Ten years in the making, WorldView is scheduled to launch in the spring. At the heart of the software is a different concept of how maps are produced, known as a “digital earth reference model.” Unlike traditional mapping, a digital earth reference model — also known as a “discrete global grid system” — does not rely solely on presenting map points as intersections of latitude and longitude. Instead, it develops maps based on “cells,” with each cell capable of holding and displaying data.
Most important to readers, there'll be a version for education.
That expertise has led to a special application for WorldView. With financial support from Tecterra, Lynn Moorman, an assistant professor of earth sciences at Calgary’s Mount Royal University, is collaborating with Pyxis to develop a version of the software specifically for classroom use, especially at the elementary levels.
It's already being tested in classrooms.

ArcGIS Online Training for Educators

Bishop Dunne High School in Dallas is host for the annual GeoTech event. The focus this year: ArcGIS Online.
GeoTech 2015
February 26 – 27
8:00 – 3:30
Breakfast and lunch included
Register at www.bdcs.org/geotech
CartoDB Supports Students

CartoDB is hoping to help students show their best at a few upcoming mapping competitions including  Innovating Planning Apps for Planners: A Student and Emerging Professional Challenge and the 2015 Undergraduate Geospatial Technology Skills Competition. Students have access to free accounts and the company is committing to helping in any way it can. (Disclosure: I consult to CartoDB.)

Lessons Learned: Teaching 21,000 People GEOINT

The actual title of the Directions Magazine webinar is The Expanding Reach of Geospatial Intelligence: Lessons Learned from 21,000 Students. Instructor Todd Bacastow and his team will share lessons learned from this winter's MOOC. The details: Thursday, March 5th 2015, 2:00pm - 3:00pm EST, register. If you'd not heard, Robert Cardillo, who was appointed director of the National Geospatial-Intelligence Agency last fall, is taking the class. His full comments on his participation in the course (and much praise for Penn Sate) presented at the Esri Federal GIS Conference are here.

Penn Lab for Digital Humanities
A $7 million gift from Penn Arts & Sciences Overseer Michael J. Price, W’79, and his wife, Vikki, will establish the Price Lab for the Digital Humanities. The centerpiece of the new Penn Arts & Sciences strategic initiative Humanities in the Digital Age ... the Price Lab will provide the technological hardware and technical support staff necessary for a robust program that reaches across the University.
GIS is growing in liberal arts/research universities in the humanities. Is it growing as fast in computing and other areas?

The Urban Atlanta Geospatial STEM Academy

This is awesome. The Verizon Foundation funds free weeklong "academies" so enable 100 high school students to get acquainted with geospatial technologies. It's hosted at Georgia State.

  • take home a tablet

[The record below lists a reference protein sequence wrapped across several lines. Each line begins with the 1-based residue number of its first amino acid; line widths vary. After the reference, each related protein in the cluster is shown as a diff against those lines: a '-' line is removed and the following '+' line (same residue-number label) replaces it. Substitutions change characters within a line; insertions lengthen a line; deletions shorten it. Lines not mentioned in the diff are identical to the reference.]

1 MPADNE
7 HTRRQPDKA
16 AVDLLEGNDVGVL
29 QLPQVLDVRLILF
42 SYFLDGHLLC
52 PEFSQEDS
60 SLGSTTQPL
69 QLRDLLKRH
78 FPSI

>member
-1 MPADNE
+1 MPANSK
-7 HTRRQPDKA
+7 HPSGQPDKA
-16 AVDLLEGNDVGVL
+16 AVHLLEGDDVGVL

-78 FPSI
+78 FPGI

• get breakfast and lunch everyday
  • priority for underserved students 
  • learn GIS, do field work, make maps and address a community issue
I'm hopeful "STEM" and "free" will prompt lots of applications since this explanation of GIS aimed at parents, teachers and students could use a bit more excitement.

Cartography Game Adds Maps to "Go"

Cartography, a game that was on Kickstarter last year, is now licensed to Playford games. It will be available May 2015.

Low-Tech Hands-on STEM

Forget getting student hands on computers, you can teach GIS without them. That's what they did one day in the Bay City, MI 4-H Tech Wizards program. It's funded via a $40,000 grant from MSU Extension.
On Tuesday, Feb. 10, the activity focused on geographical information system -- or GIS -- maps. The students had the chance to draw a community -- buildings and geography -- on clear plastic sheets before layering those sheets to create a full map.
The one hour activity was aimed at fifth graders. There's been a discussion on GeoNet suggesting ArcGIS Online for these short hands on sessions. I think something like this is a great option.

QGIS Webinar

From the VT Center for Geographic Information:
QGIS: Layer Properties (symbology and labels)
QGIS is a free and open source GIS software program that can be used to make maps and perform geospatial analysis. This webinar will introduce the concept of attribute data and take you through the steps necessary to change the symbology of your data layers and to create relevant and flexible labels for your maps.
Wed, Feb 25, 2015 2:00 PM - 3:00 PM EST
Registration URL: https://attendee.gotowebinar.com/register/2249755086253984257
OSGeo Certification Discussion

Recording of the February 10 FOSS4G US/EU webinar discussing OSGeo certification and other matters is online.


A smackdown, at least at the unconferences I attend, offers participants two minutes to share a valuable resource/tool/website with the group. The GeoSIG at the Texas Computer Education Association conference this past week in Austin hosted one. The suggestions were shared one at a time via Twitter. Suggestion for next time: At Ed Camp Boston someone volunteers to capture and share the suggested resources in a document. Here's the one from EdCamp Boston 2011. I guess that's my smackdown suggestion!